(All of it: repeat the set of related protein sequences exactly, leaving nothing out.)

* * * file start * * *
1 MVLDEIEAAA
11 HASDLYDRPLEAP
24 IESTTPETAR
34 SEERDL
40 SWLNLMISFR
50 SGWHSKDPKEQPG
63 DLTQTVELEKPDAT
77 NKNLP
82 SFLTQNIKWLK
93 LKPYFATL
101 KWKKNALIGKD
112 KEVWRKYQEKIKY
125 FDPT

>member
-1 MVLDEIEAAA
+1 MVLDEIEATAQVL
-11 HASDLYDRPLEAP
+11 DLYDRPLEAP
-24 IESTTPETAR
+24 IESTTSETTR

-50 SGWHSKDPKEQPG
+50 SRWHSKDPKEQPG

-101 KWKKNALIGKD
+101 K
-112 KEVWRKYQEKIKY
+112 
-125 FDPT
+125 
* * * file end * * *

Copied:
1 MVLDEIEAAA
11 HASDLYDRPLEAP
24 IESTTPETAR
34 SEERDL
40 SWLNLMISFR
50 SGWHSKDPKEQPG
63 DLTQTVELEKPDAT
77 NKNLP
82 SFLTQNIKWLK
93 LKPYFATL
101 KWKKNALIGKD
112 KEVWRKYQEKIKY
125 FDPT

>member
-1 MVLDEIEAAA
+1 MVLDEIEATAQVL
-11 HASDLYDRPLEAP
+11 DLYDRPLEAP
-24 IESTTPETAR
+24 IESTTSETTR

-50 SGWHSKDPKEQPG
+50 SRWHSKDPKEQPG

-101 KWKKNALIGKD
+101 K
-112 KEVWRKYQEKIKY
+112 
-125 FDPT
+125 